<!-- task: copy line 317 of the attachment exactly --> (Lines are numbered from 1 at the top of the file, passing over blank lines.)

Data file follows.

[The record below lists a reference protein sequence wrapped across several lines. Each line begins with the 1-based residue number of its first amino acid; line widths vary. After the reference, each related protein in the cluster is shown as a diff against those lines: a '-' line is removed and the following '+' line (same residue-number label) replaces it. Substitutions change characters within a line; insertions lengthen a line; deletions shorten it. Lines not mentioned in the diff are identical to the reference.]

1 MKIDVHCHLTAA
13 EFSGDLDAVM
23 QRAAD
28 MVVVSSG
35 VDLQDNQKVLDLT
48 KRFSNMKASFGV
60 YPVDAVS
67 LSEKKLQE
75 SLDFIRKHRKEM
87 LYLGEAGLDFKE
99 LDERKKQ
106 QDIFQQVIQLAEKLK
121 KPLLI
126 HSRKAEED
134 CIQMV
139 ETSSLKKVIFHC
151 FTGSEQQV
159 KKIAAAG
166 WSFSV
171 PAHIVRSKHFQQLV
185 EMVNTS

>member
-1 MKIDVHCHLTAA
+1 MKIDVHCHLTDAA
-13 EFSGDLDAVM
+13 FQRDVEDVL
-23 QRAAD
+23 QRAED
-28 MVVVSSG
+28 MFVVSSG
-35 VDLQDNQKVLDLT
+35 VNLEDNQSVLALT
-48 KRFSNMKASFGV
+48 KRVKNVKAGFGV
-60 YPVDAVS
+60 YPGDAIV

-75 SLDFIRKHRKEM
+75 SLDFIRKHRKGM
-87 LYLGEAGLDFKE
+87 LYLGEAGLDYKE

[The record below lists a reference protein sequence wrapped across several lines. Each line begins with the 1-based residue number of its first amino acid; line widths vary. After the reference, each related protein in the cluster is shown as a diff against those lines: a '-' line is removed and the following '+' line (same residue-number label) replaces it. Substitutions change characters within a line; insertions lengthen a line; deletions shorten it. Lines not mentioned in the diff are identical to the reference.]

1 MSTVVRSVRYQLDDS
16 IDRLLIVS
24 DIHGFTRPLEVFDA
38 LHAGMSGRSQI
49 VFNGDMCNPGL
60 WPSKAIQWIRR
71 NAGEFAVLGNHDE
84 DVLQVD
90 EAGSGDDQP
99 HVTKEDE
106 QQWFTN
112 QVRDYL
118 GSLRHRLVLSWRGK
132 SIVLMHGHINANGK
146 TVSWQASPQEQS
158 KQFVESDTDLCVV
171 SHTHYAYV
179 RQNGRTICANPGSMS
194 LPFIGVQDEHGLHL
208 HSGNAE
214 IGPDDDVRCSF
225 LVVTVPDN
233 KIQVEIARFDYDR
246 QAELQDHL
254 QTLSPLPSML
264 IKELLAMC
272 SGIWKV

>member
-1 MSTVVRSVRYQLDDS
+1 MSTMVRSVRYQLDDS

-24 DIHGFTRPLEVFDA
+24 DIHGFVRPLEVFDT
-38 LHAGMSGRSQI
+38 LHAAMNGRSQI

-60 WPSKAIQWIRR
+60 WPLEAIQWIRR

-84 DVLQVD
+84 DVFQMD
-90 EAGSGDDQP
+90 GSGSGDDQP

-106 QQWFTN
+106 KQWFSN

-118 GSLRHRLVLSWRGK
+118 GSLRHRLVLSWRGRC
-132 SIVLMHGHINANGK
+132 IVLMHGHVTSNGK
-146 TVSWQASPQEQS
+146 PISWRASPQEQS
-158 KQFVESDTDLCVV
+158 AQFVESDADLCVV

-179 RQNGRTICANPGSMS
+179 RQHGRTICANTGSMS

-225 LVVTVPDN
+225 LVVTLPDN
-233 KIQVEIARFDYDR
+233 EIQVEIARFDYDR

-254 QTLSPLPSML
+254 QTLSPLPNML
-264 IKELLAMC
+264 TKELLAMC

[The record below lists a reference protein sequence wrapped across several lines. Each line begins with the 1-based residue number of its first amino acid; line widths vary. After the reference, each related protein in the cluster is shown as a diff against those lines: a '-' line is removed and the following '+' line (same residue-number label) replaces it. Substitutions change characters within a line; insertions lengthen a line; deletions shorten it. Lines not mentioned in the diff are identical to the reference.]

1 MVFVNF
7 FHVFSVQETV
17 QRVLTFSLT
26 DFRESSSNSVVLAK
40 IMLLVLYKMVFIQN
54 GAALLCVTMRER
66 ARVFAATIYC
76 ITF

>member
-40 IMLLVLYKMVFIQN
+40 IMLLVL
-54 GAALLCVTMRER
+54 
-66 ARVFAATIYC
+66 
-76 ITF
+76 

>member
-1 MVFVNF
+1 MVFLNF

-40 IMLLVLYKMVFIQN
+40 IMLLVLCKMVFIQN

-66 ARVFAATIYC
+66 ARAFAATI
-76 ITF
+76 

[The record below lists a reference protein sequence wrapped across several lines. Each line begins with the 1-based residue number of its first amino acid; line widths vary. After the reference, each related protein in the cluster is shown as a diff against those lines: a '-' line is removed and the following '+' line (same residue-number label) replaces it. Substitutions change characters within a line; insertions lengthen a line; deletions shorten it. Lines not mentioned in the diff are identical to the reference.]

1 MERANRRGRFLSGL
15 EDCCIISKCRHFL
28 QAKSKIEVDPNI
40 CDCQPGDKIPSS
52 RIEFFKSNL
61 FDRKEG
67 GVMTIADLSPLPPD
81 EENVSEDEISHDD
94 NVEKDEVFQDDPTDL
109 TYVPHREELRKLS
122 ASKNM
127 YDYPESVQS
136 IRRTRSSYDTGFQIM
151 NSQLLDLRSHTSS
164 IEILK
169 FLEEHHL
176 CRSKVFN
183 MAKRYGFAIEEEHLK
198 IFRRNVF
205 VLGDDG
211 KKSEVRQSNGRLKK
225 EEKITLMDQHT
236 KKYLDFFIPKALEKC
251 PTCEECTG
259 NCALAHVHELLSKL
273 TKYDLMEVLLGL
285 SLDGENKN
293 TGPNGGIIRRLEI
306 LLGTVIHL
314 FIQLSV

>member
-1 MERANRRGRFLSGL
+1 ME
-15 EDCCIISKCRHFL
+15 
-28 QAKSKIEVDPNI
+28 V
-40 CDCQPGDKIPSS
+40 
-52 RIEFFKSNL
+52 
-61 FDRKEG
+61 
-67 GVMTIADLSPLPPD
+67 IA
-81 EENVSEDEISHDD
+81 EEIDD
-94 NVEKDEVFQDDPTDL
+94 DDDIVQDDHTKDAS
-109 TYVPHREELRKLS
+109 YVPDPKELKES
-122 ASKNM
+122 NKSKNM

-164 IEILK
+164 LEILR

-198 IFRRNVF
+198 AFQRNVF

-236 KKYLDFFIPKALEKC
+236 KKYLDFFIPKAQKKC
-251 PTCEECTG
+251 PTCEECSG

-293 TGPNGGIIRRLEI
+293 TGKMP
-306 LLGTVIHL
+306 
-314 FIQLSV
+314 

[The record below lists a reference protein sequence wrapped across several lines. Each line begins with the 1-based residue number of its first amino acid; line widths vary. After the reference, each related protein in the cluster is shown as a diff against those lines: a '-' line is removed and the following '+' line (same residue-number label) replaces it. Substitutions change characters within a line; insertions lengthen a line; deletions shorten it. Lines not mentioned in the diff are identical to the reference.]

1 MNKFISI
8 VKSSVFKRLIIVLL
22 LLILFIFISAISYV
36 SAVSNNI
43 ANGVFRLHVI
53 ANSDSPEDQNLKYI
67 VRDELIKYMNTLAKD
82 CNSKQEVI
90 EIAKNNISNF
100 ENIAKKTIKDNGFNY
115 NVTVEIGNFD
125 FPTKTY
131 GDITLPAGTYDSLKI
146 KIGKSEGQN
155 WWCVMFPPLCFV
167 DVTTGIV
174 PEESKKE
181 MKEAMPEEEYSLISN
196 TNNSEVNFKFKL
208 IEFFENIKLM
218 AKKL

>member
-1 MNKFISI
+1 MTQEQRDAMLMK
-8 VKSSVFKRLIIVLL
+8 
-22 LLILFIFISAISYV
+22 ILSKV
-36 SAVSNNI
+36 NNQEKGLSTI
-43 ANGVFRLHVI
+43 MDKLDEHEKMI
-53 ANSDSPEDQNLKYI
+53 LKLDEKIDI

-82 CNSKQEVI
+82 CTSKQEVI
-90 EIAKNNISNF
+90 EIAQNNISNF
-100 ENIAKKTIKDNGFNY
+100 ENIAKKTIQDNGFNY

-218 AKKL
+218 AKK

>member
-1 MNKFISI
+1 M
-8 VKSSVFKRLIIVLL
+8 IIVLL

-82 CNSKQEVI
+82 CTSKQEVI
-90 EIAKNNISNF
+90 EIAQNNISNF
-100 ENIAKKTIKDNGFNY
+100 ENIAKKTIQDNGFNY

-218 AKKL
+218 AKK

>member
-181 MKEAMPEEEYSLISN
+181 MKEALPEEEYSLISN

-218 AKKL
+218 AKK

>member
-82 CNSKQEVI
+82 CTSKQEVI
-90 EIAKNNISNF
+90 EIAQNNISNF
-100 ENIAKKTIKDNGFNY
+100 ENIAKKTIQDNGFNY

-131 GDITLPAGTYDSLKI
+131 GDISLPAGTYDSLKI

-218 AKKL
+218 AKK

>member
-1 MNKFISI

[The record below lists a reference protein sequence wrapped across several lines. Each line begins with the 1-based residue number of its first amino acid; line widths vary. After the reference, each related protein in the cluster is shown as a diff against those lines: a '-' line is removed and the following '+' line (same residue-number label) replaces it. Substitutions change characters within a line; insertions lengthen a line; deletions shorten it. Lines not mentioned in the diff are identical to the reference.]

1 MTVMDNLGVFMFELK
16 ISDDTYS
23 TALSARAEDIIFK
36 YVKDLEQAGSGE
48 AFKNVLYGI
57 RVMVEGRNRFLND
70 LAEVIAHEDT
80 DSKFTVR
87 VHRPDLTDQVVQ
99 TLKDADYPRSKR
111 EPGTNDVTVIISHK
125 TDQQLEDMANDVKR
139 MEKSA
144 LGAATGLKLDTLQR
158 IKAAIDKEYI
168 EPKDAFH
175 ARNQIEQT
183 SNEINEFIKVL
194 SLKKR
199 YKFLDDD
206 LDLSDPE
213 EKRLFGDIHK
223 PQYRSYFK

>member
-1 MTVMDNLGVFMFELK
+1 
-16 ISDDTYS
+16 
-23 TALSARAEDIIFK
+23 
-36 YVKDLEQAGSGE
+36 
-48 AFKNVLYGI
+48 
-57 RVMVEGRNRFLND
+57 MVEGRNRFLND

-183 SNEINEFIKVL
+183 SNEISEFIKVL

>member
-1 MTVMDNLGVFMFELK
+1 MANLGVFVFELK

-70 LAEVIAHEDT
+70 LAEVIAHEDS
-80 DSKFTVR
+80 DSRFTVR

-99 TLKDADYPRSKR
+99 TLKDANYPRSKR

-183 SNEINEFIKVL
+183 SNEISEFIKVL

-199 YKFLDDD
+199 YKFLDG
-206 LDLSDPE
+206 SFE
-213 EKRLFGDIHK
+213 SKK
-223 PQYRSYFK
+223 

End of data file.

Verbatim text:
+80 DSRFTVR